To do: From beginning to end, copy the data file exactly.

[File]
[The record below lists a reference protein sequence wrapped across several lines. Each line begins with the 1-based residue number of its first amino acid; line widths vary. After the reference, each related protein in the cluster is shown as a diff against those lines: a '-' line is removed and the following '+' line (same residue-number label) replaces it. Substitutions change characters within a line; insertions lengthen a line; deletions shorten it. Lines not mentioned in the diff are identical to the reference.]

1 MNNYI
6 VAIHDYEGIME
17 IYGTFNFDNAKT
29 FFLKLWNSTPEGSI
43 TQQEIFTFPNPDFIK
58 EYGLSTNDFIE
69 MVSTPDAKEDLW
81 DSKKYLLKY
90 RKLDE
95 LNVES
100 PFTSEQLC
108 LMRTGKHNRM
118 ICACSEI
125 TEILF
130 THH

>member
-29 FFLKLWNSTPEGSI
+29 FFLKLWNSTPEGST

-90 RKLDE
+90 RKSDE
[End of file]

[The record below lists a reference protein sequence wrapped across several lines. Each line begins with the 1-based residue number of its first amino acid; line widths vary. After the reference, each related protein in the cluster is shown as a diff against those lines: a '-' line is removed and the following '+' line (same residue-number label) replaces it. Substitutions change characters within a line; insertions lengthen a line; deletions shorten it. Lines not mentioned in the diff are identical to the reference.]

1 MNNYI
6 VAIHDYEGIME
17 IYGTFNFDNAKT
29 FFLKLWNSTPEGSI
43 TQQEIFTFPNPDFIK
58 EYGLSTNDFIE
69 MVSTPDAKEDLW
81 DSKKYLLKY
90 RKLDE
95 LNVES
100 PFTSEQLC
108 LMRTGKHNRM
118 ICACSEI
125 TEILF
130 THH

>member
-29 FFLKLWNSTPEGSI
+29 FFLKLWNSTPEGST

-90 RKLDE
+90 RKSDE